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A study on the changing role of the mentor in school-led initial teacher education

Hindle, Georgia Louise (2020) A study on the changing role of the mentor in school-led initial teacher education. Doctoral thesis (PhD), Manchester Metropolitan University.

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Abstract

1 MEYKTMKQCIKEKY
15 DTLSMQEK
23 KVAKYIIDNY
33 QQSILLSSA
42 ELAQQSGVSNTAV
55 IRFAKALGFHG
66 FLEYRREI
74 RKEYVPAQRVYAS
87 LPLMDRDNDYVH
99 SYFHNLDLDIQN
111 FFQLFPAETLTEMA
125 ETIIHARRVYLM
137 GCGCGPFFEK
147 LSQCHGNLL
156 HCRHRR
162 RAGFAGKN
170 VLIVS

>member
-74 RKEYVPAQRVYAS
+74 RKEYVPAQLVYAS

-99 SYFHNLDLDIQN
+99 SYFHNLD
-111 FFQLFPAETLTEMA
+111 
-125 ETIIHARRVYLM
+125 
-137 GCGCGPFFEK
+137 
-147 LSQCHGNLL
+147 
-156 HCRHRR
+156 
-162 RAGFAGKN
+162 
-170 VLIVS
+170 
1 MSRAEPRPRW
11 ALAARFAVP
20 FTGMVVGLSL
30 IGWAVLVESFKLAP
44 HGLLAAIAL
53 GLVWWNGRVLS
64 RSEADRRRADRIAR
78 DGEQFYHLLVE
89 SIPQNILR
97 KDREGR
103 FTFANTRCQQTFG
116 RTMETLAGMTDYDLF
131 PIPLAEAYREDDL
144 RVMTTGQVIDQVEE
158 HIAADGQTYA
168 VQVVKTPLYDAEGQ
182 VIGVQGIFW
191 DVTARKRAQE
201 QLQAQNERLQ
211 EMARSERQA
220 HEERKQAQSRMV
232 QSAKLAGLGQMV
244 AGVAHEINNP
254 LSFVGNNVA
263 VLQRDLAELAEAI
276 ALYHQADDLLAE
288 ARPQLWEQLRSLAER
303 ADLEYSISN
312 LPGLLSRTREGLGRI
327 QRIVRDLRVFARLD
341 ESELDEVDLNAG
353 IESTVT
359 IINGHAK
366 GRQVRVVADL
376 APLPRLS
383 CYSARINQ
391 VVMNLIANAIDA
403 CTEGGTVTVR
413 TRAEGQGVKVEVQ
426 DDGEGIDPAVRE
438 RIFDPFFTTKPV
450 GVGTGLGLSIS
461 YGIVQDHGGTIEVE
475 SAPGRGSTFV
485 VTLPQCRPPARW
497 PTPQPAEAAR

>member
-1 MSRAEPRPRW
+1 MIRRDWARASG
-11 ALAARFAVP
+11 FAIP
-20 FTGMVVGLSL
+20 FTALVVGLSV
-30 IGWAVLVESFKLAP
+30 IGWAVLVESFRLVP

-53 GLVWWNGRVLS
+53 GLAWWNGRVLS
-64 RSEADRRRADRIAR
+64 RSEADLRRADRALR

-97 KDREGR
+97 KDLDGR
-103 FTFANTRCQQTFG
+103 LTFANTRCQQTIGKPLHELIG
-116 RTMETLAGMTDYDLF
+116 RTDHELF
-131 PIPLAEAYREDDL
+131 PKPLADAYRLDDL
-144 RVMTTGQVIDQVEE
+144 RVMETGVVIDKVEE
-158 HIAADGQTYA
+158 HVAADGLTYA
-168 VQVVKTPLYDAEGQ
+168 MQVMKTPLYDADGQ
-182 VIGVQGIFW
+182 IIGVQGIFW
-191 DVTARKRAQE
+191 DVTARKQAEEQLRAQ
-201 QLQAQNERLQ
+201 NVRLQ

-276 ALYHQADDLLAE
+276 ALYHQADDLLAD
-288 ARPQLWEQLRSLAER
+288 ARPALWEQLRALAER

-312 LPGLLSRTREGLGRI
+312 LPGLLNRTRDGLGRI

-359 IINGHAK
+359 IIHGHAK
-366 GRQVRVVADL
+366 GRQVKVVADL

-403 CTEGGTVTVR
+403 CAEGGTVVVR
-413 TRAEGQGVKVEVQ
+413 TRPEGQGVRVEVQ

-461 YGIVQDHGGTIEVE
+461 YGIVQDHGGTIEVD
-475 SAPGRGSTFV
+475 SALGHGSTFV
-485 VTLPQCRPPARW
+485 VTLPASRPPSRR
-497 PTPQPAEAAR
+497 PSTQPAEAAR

This research investigates the school-based mentor’s (SBM) role following the shift towards practical, school-led initial teacher education (ITE). It contributes to an understanding of how SBMs are positioned as facilitators of adult learning within a diversified landscape of ITE. This study identifies how mentoring practices are translated within a newly diversified school-led system, considers how teacher professionalism is affected and the status of teaching in the professional sphere as schools have been afforded greater autonomy. Using mentoring as a practice-based model of professional learning, this study draws upon three key theoretical concepts to examine mentor practice - legitimate peripheral participation, professional practice knowledge and ‘third space’ (Lave and Wenger 1991, Kemmis et al. 2014a, Heikkinen et al. 2018a, Bhabha 1994.) School-university ITE partnerships are explored with consideration given to communication, inclusivity, and collaborative work. This study uses a qualitative, semi-ethnographic research design to focus on the SBM’s role and responsibilities as outlined in programme policy, alongside participant perspectives. Using an interpretivist approach, this research explores school and ITE programme culture, reflects participant knowledge and builds on observations over the course of an academic year. It considers SBM authority within this context and their influence over programme design, content, and implementation. This study shows that mentor practice and school-led ITE stakeholder relationships can vary. Opportunities for collaboration within school-university partnerships are subject to the participant’s role and status. The development of school-led ITE has created uncertainty surrounding the re-making of teacher professionalism(s). This study considers what forms of professionalism are produced within this setting and how this affects mentoring practice and novice teacher development. Despite the ITE policy trajectory towards schools-led ITE in England, this study found that not all school-based teacher educators experience the contextual conditions that would equip them well to contribute and lead ITE at school level.

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